Though Pikeville, Tenn., Mayor Greg Johnson is accused of spending about $73,000 more in city funds than stated in earlier reports, he will not face additional charges, officials said Thursday.
Johnson, who was arrested last month on four charges of official misconduct and one charge of theft over $60,000, may have spent more than $250,000 in city funds for his personal use, according to a final report released Thursday by the state comptroller's office. An earlier report listed the amount at about $177,000.
Johnson also serves on the Bledsoe County Commission.
Mike Taylor, district attorney for the 12th Judicial District that covers Bledsoe County, said the increased amount of money won't affect the charges against Johnson.
"It won't make any difference," Taylor said. "We presented what we thought was appropriate based off the working report. It's unlikely to change."
If convicted, Johnson could serve up to two years in jail for each count of misconduct and 12 years for the count of theft.
Craig Mercer, who serves on the County Commission with Johnson, said Thursday that he's not sure whether the three-term Pikeville mayor would step down from his public positions.
"I really don't know. I feel like if he's found guilty, there might be some pressure, but right now I don't know," Mercer said. "People are just wondering what's going on."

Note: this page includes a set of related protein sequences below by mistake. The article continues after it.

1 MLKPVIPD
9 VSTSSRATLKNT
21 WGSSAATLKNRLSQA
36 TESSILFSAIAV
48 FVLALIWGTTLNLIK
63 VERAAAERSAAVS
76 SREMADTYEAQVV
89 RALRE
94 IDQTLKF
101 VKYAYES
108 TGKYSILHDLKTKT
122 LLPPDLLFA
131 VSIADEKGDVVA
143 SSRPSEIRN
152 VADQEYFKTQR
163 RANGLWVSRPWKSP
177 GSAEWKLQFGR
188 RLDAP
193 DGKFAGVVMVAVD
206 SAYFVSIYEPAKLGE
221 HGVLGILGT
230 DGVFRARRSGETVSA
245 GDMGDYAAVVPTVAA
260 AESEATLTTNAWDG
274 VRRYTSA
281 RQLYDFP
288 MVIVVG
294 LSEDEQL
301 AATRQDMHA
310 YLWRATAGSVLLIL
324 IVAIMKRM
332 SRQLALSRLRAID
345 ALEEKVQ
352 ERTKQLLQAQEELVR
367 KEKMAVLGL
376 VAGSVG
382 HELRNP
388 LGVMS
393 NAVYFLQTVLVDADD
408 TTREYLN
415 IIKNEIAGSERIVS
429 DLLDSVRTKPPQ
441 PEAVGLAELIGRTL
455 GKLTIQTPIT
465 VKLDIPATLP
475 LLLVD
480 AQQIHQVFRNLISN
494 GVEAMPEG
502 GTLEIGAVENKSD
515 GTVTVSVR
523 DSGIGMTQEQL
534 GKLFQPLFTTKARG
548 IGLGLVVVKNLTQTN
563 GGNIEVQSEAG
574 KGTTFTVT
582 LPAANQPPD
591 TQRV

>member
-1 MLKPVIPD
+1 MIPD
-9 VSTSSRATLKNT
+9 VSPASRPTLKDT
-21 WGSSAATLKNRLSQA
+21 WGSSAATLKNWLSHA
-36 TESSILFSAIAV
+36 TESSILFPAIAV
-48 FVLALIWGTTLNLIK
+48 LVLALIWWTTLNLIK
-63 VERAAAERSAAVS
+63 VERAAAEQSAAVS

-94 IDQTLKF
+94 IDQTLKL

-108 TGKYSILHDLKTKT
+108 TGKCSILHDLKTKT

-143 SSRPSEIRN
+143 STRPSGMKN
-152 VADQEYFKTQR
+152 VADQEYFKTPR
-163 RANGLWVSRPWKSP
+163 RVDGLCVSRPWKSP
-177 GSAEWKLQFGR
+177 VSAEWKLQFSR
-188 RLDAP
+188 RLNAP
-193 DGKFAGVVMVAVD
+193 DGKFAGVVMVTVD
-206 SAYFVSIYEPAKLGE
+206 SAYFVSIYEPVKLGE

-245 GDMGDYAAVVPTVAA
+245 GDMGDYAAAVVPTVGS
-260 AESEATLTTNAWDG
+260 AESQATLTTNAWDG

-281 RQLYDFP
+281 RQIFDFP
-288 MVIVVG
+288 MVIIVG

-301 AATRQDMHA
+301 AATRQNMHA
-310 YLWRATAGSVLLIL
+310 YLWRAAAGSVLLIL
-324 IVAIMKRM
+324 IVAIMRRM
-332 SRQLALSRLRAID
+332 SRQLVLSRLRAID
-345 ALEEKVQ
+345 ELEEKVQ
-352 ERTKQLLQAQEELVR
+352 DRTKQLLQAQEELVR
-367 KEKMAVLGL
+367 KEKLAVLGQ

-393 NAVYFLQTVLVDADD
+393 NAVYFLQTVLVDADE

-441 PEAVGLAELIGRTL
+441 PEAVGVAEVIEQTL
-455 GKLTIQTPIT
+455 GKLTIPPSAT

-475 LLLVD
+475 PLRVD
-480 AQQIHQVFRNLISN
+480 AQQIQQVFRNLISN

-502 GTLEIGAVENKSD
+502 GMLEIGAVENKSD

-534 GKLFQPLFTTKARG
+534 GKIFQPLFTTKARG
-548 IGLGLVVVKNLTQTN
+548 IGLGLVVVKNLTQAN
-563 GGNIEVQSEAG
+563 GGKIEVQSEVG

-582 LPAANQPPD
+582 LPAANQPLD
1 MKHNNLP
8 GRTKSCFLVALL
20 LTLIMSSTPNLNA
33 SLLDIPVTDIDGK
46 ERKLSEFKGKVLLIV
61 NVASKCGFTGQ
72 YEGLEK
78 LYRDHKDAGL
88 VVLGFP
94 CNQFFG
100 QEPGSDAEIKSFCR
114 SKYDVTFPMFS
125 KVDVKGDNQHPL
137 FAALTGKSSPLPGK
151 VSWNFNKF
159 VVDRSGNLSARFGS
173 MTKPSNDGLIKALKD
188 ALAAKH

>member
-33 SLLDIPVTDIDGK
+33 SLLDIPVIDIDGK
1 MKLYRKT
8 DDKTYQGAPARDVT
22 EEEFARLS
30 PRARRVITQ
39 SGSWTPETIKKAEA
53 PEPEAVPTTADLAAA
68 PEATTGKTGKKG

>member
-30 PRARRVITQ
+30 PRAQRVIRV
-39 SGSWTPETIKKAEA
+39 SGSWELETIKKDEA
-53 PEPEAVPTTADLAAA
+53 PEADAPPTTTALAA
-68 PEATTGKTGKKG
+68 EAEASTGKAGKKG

According to staff at Pikeville City Hall, Johnson still is keeping office hours. His attorney, Steve Greer, has said the mayor is under no requirement to step down.
The comptroller's report adds additional details into the charges against Johnson.
Johnson is accused of spending $15,900 in city funds to buy a 2008 Honda Element that never was titled to the town and instead was given to one of Johnson's family members for personal use, the report said.
He also is accused of purchasing 10 used vehicles that cost the town $109,900. At least four of the vehicles were damaged severely and did not appear to fulfill any purpose, the report said. Johnson admitted to using one of the vehicles to take a trip to Miami, the report said.
A third count states Johnson received more than $130,000 in reimbursement claims for health insurance premiums that he never paid. Johnson never bought insurance through the city's provider, either, the report said.
Johnson also had the city pay him a "vehicle allowance" of $37,000 that was not authorized by city officials, according to the report.